ensure compliance with paragraph 1;

(b) 

resolve any problem or dispute in relation to cross-border coordination or cross-border harmful interference between Member States, as well as with third countries, which prevent Member States from using the harmonised radio spectrum in their territory.

3.  In order to ensure compliance with paragraph 1, any affected Member State may request the RSPG to use its good offices to address any problem or dispute in relation to cross-border coordination or cross-border harmful interference. Where appropriate, the RSPG may issue an opinion proposing a coordinated solution regarding such a problem or dispute.

4.  Where the actions referred to in paragraph 2 or 3 have not resolved the problem or dispute, and at the request of any affected Member State, the Commission may, taking utmost account of any opinion of the RSPG recommending a coordinated solution pursuant to paragraph 3, adopt decisions addressed to the Member States concerned by the unresolved harmful interference issue by means of implementing acts to resolve cross-border harmful interference between two or more Member States which prevent them from using the harmonised radio spectrum in their territory.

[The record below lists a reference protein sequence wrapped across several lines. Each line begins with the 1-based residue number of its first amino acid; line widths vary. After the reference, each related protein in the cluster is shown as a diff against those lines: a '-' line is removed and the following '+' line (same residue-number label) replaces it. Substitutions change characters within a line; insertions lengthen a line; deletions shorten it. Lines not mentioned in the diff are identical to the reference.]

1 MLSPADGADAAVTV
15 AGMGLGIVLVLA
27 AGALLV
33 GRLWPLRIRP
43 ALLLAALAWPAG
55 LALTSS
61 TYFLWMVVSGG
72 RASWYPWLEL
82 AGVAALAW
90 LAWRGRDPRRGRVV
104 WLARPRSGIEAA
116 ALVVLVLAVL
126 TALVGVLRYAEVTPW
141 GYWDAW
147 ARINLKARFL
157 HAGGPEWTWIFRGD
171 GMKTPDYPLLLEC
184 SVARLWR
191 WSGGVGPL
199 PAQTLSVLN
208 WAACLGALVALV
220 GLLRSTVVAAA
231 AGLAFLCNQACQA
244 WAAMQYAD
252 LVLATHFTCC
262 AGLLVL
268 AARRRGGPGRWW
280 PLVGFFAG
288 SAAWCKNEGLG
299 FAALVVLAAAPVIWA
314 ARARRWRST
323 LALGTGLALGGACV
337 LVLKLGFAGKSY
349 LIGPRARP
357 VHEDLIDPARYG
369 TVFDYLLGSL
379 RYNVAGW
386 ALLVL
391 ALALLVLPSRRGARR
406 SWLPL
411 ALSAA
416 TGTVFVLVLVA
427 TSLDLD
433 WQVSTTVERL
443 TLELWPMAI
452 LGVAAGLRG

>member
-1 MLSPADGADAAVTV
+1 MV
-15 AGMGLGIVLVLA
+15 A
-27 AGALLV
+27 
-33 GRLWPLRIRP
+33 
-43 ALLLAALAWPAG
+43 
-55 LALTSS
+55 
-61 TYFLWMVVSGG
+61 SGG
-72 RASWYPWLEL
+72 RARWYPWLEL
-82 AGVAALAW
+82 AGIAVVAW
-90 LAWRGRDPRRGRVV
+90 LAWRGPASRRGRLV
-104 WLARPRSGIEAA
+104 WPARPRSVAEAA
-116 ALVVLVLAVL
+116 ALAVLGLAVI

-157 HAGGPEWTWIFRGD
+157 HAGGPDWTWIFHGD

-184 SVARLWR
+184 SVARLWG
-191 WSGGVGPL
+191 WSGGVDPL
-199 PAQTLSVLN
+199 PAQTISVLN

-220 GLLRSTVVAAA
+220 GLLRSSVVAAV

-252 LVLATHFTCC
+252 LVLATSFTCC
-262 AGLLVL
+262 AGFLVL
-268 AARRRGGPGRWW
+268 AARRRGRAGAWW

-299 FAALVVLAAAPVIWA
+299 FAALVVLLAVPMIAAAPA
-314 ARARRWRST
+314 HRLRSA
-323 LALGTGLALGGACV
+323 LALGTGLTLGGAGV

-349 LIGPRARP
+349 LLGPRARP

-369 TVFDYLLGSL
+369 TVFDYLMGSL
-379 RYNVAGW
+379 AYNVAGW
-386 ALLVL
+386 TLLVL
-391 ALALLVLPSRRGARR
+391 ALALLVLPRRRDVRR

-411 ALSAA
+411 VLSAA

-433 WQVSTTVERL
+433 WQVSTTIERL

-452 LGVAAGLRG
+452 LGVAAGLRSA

Those implementing acts shall be adopted in accordance with the examination procedure referred to in Article 118(4).

5.  The Union shall, upon the request of any affected Member State, provide legal, political and technical support to resolve radio spectrum coordination issues with countries neighbouring the Union, including candidate and acceding countries, in such a way that the Member States concerned can observe their obligations under Union law. In the provision of such assistance, the Union shall promote the implementation of Union policies.